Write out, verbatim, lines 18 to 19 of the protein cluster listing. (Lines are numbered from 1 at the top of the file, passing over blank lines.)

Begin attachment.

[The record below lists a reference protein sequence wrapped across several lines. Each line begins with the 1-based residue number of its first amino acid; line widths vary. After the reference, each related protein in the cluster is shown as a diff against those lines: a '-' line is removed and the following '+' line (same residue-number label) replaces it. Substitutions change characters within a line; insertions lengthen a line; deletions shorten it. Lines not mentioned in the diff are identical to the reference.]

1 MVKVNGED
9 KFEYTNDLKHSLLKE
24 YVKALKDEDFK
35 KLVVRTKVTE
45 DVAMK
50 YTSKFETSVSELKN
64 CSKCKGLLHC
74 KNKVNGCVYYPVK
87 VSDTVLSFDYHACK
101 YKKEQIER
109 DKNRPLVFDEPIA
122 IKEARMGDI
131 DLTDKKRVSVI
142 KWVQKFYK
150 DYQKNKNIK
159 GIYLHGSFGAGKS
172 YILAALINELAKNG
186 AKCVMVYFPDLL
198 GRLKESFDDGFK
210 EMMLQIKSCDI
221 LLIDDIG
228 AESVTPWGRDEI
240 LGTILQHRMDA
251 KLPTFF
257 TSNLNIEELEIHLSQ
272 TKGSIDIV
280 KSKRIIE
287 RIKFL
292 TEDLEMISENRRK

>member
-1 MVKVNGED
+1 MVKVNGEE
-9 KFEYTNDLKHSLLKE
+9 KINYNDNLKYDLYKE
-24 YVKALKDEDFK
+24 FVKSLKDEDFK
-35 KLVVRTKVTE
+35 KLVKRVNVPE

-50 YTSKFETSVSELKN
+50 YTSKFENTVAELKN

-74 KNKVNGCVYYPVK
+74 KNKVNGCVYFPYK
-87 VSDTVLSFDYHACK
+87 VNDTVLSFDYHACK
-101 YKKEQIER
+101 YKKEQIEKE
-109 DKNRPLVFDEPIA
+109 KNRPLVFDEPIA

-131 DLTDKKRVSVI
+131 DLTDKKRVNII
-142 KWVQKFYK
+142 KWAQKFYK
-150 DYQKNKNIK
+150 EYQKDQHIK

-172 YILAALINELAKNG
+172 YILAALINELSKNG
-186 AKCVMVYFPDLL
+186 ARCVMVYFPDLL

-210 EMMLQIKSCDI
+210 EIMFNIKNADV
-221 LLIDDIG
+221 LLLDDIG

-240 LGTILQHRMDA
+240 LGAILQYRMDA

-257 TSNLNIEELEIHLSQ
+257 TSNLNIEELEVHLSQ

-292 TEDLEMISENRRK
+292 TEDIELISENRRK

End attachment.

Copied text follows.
172 YILAALINELAKNG
186 AKCVMVYFPDLL